Do facilitate the development of a safety plan to protect the victim from the abuser.
Domestic violence survivors may be at increased risk for violence when they take steps to leave an abusive partner or to seek legal relief. It is important to develop a safety plan for yourself and your children whether you choose to remain with a partner or are separating.
Don’t underestimate the danger of the situation.
Don’t let the abusive behavior continue in the work place (phone calls to the victim, blames in public, threats...)
See WBG intranet article: Highlighting Domestic Abuse and Violence against Women (article on October 13, 2009)
See WBG intranet article: Domestic Abuse is it our business?(Today article on Nov 16, 2007 intranet acceess needed)
Domestic Relations and World Bank Group Families - An Information Package
Partners to Prevent Domestic Abuse
October 6 2008
DV Panel: What You May Not Know
October 29, 2008
There are many laws in the United States that address domestic abuse, and these often vary from state to state. Please consult an attorney knowledgeable about domestic violence in order to understand your legal options.
Criminal Laws: In the United States, it is a crime to commit a violent act against another person or to threaten to harm another person. In most states, in addition to these crimes, pushing, shoving, grabbing, forcing a person to stay somewhere against her will, destroying someone’s property, stalking someone, sexually assaulting someone, or harassing someone by telephone, is against the law. The reporting procedures (e.g., calling the police, a prosecutor, or a court commissioner) and the consequences vary by state.
Civil Protection Orders: In every state and in D.C., you may ask a judge to issue a civil order to protect you from domestic violence if you have been threatened or assaulted. This type of order tells the batterer not to abuse you. It also can tell him or her not to contact you. In most states, a protection order also can include temporary custody of the children and a visitation arrangement, temporary child support, use of the home and/or a vehicle, and other legal orders to try to end the violence. A civil protection order does not involve the criminal justice system unless the perpetrator then violates the order.
Custody: In every state and in D.C., you may ask a judge to issue a custody and visitation order if you have children in common with a batterer. This is an order determining which parent can make decisions about the children and with whom the children will live. (For information on which state has the power to issue a custody order in a case involving more than one state, please consult the Legal Resource Center on Violence Against Women at 1-800-556-4053).
Immigration Relief: There are several immigration laws that address domestic violence situations. For example, if you are married to a United States citizen or lawful permanent resident and meet certain other conditions, you may be able to self-petition for immigration papers without involving your abusive spouse. Another form of relief states that if you are a crime victim and you could be helpful to law enforcement, and you meet certain other conditions, you may be eligible for a U visa. It is important to talk with a knowledgeable immigration attorney to find out if there are legal protections that could help you.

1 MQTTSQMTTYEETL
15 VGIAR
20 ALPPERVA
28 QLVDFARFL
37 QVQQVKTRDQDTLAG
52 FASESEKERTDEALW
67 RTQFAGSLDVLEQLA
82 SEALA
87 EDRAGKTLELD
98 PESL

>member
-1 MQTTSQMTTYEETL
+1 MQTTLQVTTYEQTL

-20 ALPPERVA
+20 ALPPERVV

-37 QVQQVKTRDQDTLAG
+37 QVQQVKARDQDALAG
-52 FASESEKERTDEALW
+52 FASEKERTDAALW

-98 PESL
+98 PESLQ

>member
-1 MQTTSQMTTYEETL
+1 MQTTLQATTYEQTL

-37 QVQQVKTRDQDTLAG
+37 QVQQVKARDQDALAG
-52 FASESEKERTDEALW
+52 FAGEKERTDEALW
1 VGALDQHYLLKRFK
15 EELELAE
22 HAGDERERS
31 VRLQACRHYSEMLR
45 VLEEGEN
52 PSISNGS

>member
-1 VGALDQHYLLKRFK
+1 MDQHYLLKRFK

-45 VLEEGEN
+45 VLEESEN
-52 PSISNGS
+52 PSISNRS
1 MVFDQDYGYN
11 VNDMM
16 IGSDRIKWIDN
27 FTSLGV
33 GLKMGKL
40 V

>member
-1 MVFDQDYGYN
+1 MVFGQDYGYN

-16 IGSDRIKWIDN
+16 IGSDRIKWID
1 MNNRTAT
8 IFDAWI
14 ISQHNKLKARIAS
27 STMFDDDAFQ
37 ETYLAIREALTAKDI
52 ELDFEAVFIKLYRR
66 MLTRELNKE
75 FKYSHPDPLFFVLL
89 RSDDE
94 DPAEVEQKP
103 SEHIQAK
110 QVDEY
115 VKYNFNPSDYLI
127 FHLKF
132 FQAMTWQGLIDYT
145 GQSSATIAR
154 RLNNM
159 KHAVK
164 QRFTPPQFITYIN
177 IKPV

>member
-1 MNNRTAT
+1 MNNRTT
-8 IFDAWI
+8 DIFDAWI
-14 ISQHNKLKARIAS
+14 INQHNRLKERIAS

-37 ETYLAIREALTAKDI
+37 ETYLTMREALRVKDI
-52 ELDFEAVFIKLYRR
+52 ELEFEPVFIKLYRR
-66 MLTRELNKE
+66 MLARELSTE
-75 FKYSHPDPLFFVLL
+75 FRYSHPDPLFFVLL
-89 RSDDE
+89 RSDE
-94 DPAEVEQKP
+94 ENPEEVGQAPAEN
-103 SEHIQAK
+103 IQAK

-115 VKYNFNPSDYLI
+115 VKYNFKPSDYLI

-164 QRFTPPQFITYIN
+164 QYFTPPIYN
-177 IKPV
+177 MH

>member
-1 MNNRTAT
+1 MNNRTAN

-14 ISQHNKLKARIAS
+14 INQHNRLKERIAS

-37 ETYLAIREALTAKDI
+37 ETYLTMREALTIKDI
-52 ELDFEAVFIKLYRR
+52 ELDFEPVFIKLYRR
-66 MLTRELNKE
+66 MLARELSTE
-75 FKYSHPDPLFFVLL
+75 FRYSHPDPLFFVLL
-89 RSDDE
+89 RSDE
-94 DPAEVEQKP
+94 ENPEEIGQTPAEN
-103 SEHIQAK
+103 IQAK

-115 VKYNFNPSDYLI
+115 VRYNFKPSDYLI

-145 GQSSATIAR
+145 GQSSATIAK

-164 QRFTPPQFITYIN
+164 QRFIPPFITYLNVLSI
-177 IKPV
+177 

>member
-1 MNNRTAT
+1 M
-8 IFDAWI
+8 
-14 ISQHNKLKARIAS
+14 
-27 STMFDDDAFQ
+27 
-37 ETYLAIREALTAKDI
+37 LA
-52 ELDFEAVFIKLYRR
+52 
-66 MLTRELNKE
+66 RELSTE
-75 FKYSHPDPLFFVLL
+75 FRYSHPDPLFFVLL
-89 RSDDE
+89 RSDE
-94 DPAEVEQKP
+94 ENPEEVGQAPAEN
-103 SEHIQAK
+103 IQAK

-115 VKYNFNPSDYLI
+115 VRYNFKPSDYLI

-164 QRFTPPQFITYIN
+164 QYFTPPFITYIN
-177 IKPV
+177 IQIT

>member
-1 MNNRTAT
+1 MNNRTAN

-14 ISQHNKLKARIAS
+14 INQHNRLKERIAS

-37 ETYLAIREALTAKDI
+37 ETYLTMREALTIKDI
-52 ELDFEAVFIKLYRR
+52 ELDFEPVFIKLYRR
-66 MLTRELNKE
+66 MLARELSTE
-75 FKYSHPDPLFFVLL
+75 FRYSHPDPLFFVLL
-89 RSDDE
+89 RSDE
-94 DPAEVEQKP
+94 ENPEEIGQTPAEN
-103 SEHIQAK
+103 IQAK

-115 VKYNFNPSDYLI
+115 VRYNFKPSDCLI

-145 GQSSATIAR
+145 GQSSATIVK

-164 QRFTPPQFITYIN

How to Protect Your Privacy on your computer?
Emails are not confidential; they can be traced even after you have deleted them. Instead, call a hotline and ask for assistance in figuring out next steps. If you still decide to use email, doing the following things can help you protect your privacy:
Use the email/contact form, like the one below, for initial contact. That way you don' t risk your privacy by emailing, but only by visiting this webpage.
The Domestic Abuse Preveniton Coordinator will provide more information on how to hide your change of behavior and help protect your privacy on your computer.
- If you think your activities are being monitored, they probably are. Abusive people are often controlling and want to know your every move. You don’t need to be a computer programmer or have special skills to monitor someone’s computer and Internet activities – anyone can do it and there are many ways to monitor with programs like Spyware, keystroke loggers and hacking tools.
- It is not possible to delete or clear all the “footprints" of your computer or online activities. If you are being monitored, it may be dangerous to change your computer behaviors such as suddenly deleting your entire Internet history if that is not your regular habit.
- If you think you may be monitored on your home computer, be careful how you use your computer since an abuser might become suspicious. You may want to keep using the monitored computer for normal activities, such as looking up the weather or recipes. Use a safer computer to research an escape plan, look for new jobs or apartments, bus tickets, or ask for help.
- Email and Instant/Text Messaging (IM) are not safe or confidential ways to talk to someone about the danger or abuse in your life. If possible, please call a hotline instead. If you use email or IM, please use a safer computer and an account your abuser does not know about.
- Computers can store a lot of private information about what you look at via the Internet, the emails and instant messages you send, internet-based phone and IP-TTY calls you make, web-based purchases and banking, and many other activities. A safe computer might be a computer in a public library, at a community technology center (CTC), at a trusted friend’s house, or an Internet Café.